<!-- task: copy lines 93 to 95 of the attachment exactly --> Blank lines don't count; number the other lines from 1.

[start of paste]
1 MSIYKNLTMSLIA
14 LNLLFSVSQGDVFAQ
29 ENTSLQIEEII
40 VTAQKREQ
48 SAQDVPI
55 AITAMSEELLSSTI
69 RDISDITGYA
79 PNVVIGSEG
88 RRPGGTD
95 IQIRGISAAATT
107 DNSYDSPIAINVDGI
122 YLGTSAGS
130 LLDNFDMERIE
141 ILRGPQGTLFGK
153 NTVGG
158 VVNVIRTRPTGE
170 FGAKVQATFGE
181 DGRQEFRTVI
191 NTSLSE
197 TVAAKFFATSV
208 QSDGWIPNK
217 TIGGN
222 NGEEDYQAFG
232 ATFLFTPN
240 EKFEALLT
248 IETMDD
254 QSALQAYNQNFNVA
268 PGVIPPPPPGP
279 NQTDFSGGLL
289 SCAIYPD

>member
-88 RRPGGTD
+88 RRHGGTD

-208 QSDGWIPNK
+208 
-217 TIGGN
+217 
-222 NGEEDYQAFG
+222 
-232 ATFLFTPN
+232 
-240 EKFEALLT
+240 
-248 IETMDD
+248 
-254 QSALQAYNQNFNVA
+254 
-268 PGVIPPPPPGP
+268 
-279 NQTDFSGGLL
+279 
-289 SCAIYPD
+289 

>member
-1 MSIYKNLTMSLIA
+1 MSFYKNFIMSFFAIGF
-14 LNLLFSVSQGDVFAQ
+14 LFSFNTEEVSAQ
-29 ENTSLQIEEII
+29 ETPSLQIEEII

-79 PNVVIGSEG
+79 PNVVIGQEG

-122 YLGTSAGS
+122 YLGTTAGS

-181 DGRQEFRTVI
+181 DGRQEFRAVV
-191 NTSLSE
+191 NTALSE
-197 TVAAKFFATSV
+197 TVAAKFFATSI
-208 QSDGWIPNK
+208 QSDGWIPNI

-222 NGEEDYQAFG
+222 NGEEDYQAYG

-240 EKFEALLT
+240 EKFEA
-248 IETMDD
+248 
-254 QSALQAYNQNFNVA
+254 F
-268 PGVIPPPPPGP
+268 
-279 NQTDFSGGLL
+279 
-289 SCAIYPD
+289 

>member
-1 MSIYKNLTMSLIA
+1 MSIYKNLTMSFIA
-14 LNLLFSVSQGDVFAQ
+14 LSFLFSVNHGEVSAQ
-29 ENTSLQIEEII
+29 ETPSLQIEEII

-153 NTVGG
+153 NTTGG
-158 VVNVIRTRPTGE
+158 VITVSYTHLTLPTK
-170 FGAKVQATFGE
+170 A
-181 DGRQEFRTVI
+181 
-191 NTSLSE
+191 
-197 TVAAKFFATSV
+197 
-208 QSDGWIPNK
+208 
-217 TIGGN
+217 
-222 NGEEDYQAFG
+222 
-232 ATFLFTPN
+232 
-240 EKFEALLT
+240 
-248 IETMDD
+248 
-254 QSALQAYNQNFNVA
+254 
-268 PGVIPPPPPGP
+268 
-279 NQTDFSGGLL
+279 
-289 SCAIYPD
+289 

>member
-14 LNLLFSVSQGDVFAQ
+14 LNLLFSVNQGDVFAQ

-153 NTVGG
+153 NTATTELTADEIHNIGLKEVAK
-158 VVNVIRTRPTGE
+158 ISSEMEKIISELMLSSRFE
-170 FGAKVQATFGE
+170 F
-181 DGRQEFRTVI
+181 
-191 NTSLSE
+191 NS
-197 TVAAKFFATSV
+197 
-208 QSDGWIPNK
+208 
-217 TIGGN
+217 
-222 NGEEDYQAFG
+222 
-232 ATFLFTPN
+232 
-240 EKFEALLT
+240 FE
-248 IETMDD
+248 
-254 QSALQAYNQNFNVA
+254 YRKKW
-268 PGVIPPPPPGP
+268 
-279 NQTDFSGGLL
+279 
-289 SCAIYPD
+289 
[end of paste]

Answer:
+29 ETPSLQIEEII

-153 NTVGG
+153 NTTGG